Mardi: and a Voyage Thither

by Herman Melville

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Chapter XLVII

But time to tell, how Samoa and Jarl regarded this mystical Yillah; and how Yillah regarded them.

As Beauty from the Beast, so at first shrank the damsel from my one-armed companion. But seeing my confidence in the savage, a reaction soon followed. And in accordance with that curious law, by which, under certain conditions, the ugliest mortals become only amiably hideous, Yillah at length came to look upon Samoa as a sort of harmless and good-natured goblin. Whence came he, she cared not; or what was his history; or in what manner his fortunes were united to mine.

May be, she held him a being of spontaneous origin.

Now, as every where women are the tamers of the menageries of men; so Yillah in good time tamed down Samoa to the relinquishment of that horrible thing in his ear, and persuaded him to substitute a vacancy for the bauble in his nose. On his part, however, all this was conditional. He stipulated for the privilege of restoring both trinkets upon suitable occasions.

But if thus gayly the damsel sported with Samoa; how different his emotions toward her? The fate to which she had been destined, and every nameless thing about her, appealed to all his native superstitions, which ascribed to beings of her complexion a more than terrestrial origin. When permitted to approach her, he looked timid and awkwardly strange; suggesting the likeness of some clumsy satyr, drawing in his horns; slowly wagging his tail; crouching abashed before some radiant spirit.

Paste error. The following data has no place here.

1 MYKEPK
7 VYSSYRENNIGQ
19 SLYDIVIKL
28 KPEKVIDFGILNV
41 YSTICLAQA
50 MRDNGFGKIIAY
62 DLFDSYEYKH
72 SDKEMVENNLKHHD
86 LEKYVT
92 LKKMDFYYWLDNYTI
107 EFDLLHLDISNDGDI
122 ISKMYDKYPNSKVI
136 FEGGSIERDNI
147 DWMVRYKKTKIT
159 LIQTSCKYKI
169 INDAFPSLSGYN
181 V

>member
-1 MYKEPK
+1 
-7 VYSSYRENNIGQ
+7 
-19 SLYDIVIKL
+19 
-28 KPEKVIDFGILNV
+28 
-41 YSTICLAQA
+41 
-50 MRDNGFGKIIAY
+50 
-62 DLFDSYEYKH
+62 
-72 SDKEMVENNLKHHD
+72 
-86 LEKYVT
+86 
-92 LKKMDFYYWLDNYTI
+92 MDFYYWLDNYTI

And this reverence of his was most pleasing to me, Bravo! thought I; be a pagan forever. No more than myself; for, after a different fashion, Yillah was an idol to both.

But what of my Viking? Why, of good Jarl I grieve to say, that the old-fashioned interest he took in my affairs led him to look upon Yillah as a sort of intruder, an Ammonite syren, who might lead me astray. This would now and then provoke a phillipic; but he would only turn toward my resentment his devotion; and then I was silent.

Unsophisticated as a wild flower in the germ, Yillah seemed incapable of perceiving the contrasted lights in which she was regarded by our companions. And like a true beauty seemed to cherish the presumption, that it was quite impossible for such a person as hers to prove otherwise than irresistible to all.

She betrayed much surprise at my Vikings appearance. But most of all was she struck by a characteristic device upon the arm of the wonderful mariner—our Saviour on the cross, in blue; with the crown of thorns, and three drops of blood in vermilion, falling one by one from each hand and foot.

Now, honest Jarl did vastly pride himself upon this ornament. It was the only piece of vanity about him. And like a lady keeping gloveless her hand to show off a fine Turquoise ring, he invariably wore that sleeve of his frock rolled up, the better to display the embellishment.

And round and round would Yillah turn Jarl's arm, till Jarl was fain to stand firm, for fear of revolving all over. How such untutored homage would have thrilled the heart of the ingenious artist!

Eventually, through the Upoluan, she made overtures to the Skyeman, concerning the possession of his picture in her own proper right. In her very simplicity, little heeding, that like a landscape in fresco, it could not be removed.

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